You’re reading a copy of this week’s edition of the New Cannabis Ventures weekly newsletter, which we have been publishing since October 2015. The newsletter includes unique insight to help our readers stay ahead of the curve as well as links to the week’s most important news.
The Global Cannabis Stock Index, which has 26 members this quarter, has companies in four different sub-sectors: 40.1% Ancillary, 9.2% Biotech, 22.0% Canadian LP and 29.1% Multi-state operators. The Canadian retailers, CBD companies and international cannabis companies have no members currently. Many investors incorrectly believe that cannabis stocks move in line with one another, but this is not the case. We have seen largely different returns between securities within a sub-sector and certainly between sub-sectors themselves.
In 2022, for example, with the Global Cannabis Stock Index (GCSI) down 52.6%, the NCV Canadian Cannabis LP Index is down 47% year-to-date. Are Canadian LPs doing better than other stocks? To answer this, we believe that it’s important to focus on our Tier 1 index of leading revenue generators or Tier 2, as these are the companies that tend to be in the GCSI. The year-to-date return for Tier 1 is -54.5%, and the Tier 2 index has declined 42.8%. What is wrong with Tier 1? Look at the returns of the current members. 3 of the 5 members are all down more than 62%:
The NCV Ancillary Cannabis Index is down deeply this year at -58.5%. The 11 names currently include 3 REITs. While Innovative Industrial Properties has dropped a lot this year at -62.6%, the other two REITs, AFC Gamma and Chicago Atlantic Real Estate Finance, are down less than 20%. Looking at the 8 ancillary companies that aren’t REITs, they have declined a lot, with 5 down more than 52%:
We think that the ancillary stocks represent an attractive option for cannabis investors. Before we discuss why we see them generally as attractive, it’s important to understand why they got beaten up so much. We think it’s a function of their operations and their investors.
So far this earnings season, outlooks have been sharply reduced by GrowGeneration, Hydrofarm, Leafly, Scotts Miracle-Gro and WM Technology. They are struggling with the weakness of their customers with respect to capital spending, which we view as a temporary rather than permanent condition. The slowdowns in California, Oregon and Washington are impacting the businesses the most.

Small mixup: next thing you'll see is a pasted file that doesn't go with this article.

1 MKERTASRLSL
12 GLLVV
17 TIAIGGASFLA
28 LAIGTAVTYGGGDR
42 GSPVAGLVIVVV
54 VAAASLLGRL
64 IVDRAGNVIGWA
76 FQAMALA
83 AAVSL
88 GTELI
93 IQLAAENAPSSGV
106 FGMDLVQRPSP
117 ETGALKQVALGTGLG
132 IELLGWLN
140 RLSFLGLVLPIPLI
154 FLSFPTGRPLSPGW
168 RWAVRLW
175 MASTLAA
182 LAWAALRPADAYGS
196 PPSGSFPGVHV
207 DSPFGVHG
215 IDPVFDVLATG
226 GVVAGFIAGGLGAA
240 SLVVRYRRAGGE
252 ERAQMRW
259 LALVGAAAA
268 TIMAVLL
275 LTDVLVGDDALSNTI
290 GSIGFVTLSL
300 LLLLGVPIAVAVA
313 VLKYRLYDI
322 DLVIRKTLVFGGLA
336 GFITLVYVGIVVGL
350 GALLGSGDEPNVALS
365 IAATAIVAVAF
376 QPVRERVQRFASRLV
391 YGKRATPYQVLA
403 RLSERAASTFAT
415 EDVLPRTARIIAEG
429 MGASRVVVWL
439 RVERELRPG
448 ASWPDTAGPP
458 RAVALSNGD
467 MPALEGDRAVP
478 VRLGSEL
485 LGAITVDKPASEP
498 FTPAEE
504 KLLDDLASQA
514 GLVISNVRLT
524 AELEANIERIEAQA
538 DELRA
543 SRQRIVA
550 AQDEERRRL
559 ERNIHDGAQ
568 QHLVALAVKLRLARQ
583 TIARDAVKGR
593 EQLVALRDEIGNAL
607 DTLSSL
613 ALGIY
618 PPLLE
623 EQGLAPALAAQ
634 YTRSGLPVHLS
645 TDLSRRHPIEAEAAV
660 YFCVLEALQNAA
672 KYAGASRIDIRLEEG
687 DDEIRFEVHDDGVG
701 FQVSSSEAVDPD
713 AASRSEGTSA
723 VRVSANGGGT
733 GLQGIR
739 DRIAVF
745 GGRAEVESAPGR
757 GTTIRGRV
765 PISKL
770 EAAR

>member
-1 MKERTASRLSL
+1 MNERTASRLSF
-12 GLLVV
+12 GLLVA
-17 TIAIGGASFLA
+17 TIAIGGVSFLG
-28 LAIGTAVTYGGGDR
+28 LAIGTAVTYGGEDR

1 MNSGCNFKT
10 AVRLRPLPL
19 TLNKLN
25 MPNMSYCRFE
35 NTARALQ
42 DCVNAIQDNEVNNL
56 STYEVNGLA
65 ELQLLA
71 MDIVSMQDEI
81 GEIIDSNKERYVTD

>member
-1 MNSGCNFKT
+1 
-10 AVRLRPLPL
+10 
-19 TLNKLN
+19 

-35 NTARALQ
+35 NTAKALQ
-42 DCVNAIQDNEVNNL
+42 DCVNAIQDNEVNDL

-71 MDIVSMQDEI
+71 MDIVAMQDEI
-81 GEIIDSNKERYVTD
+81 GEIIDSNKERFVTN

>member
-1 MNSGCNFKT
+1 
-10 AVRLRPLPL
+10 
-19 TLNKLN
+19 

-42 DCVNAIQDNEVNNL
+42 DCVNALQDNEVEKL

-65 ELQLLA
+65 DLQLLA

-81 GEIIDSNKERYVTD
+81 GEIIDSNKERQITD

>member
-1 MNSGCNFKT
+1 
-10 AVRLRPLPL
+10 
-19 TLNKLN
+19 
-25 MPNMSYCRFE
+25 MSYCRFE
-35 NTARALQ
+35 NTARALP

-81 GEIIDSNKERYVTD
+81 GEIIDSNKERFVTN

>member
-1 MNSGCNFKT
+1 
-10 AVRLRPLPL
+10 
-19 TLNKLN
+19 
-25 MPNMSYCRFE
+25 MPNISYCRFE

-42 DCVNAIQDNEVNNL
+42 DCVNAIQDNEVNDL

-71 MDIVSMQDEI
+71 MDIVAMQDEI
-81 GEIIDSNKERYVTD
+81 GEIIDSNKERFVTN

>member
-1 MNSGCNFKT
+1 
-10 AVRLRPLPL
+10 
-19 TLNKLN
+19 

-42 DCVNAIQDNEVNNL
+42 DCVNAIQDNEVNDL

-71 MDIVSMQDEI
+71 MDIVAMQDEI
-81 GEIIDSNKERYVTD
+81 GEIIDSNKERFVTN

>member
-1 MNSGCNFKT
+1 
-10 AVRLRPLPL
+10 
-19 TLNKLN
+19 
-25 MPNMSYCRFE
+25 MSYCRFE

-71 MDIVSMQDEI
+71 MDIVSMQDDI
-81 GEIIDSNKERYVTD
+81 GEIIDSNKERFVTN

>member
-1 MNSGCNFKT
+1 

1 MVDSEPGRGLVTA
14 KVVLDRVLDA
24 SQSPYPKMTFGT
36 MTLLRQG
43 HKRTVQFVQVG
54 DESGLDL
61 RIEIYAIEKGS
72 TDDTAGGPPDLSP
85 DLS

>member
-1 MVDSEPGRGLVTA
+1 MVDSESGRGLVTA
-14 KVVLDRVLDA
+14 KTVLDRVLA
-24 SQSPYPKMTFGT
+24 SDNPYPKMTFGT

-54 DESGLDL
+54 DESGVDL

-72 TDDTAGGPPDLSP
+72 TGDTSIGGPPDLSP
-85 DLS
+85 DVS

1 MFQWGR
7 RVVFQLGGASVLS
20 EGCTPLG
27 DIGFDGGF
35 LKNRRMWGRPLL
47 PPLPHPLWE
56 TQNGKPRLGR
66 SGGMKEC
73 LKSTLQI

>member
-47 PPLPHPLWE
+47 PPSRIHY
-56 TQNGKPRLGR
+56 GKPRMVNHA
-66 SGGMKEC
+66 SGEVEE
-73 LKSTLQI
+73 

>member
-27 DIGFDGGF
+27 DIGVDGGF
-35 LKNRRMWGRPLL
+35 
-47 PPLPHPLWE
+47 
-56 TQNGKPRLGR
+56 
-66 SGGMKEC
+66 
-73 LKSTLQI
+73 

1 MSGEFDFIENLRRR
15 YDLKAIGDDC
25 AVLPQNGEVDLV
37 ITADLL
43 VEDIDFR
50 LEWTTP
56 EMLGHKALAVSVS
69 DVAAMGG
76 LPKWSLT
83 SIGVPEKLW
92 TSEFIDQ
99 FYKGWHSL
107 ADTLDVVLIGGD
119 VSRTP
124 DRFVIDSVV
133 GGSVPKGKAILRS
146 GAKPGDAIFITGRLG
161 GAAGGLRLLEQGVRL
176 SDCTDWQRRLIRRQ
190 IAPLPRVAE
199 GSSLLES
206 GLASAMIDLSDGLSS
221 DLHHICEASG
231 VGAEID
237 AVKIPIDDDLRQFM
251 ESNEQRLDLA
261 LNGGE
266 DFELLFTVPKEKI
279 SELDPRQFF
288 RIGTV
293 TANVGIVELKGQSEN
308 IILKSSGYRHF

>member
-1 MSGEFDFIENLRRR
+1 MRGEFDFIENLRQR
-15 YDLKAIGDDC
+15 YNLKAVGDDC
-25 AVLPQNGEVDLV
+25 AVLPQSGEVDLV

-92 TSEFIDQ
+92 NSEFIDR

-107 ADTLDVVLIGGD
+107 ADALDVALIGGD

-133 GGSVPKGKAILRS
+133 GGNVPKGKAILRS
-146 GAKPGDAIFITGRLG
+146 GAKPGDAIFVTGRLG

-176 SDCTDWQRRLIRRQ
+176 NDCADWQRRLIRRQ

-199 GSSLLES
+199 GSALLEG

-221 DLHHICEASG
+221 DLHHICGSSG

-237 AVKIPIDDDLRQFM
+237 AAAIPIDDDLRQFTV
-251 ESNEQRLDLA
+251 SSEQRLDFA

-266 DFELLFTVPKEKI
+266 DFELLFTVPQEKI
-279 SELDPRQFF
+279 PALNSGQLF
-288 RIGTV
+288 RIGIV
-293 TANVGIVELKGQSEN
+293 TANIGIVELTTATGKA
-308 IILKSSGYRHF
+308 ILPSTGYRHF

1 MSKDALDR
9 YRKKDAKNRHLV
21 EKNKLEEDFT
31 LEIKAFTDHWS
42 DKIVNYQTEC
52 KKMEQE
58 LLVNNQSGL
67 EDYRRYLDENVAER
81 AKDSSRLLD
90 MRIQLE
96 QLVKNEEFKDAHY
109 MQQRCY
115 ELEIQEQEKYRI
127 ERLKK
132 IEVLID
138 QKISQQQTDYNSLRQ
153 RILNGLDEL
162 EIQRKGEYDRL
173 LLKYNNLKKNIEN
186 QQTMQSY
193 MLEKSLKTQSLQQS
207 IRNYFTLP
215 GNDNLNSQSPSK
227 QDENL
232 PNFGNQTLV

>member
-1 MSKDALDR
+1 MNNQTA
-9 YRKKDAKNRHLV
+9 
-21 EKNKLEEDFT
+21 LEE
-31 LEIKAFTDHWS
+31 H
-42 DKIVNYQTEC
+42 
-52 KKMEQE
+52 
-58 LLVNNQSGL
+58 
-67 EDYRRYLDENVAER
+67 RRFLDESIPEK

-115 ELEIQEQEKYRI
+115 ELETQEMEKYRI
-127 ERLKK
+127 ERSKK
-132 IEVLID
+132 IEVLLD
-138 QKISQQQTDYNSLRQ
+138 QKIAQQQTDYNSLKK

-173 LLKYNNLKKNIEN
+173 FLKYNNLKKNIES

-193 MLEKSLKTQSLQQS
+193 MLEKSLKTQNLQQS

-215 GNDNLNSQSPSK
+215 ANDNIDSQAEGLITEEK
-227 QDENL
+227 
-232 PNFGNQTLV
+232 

Too many exiting owners and a lack of new buyers is compounding, in our view, the short-term slowdown in business. The sector has grown in the number of publicly traded companies because it appeals to investors who may be locked out of MSOs. These ancillary cannabis stocks are not burdened with the 280E tax or limited by law regarding doing business in any state. These companies in the index all trade on the NASDAQ or NYSE, unlike MSOs, which trade in Canada and the OTC. We think that the sector did very well because investors were looking to capitalize on the impact from legalization on the industry and its stocks, but now they are looking to exit and are struggling to find buyers of their stocks. We have been aware of an investor bias in favor of direct companies for a long time, and this is compounded by views that MSOs could win Congressional approval to list on higher exchanges.
At our premium service 420 Investor, we are already long a REIT and 5 of the non-REIT names that are in the index in our model portfolios, which are up more than 25% since June 30th. During that same period, their benchmark index, GCSI, is up just 5.4%. Our model portfolios are long ancillaries relative to their index due to their generally low valuations. As the cannabis industry resumes strong growth in the near future as states in the East go legal for adult-use, the ancillary companies should see business accelerate.
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New Cannabis Ventures publishes curated articles as well as exclusive news. Here is some of the most interesting business content from this week: